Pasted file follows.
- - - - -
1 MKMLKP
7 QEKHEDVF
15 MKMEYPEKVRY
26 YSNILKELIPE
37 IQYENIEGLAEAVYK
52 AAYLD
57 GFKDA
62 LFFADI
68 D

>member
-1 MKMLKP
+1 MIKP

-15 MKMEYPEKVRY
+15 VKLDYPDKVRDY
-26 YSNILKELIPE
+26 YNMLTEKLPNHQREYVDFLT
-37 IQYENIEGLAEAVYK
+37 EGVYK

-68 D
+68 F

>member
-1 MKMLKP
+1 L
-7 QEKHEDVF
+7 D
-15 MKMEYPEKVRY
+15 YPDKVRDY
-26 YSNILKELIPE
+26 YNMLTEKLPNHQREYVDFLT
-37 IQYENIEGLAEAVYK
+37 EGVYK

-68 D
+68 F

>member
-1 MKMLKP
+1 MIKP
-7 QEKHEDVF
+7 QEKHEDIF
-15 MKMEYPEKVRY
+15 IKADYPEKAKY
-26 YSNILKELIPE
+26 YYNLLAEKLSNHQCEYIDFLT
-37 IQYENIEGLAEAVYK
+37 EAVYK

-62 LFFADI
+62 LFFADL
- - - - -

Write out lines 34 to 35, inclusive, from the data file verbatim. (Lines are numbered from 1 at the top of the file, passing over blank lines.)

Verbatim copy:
>member
-1 MKMLKP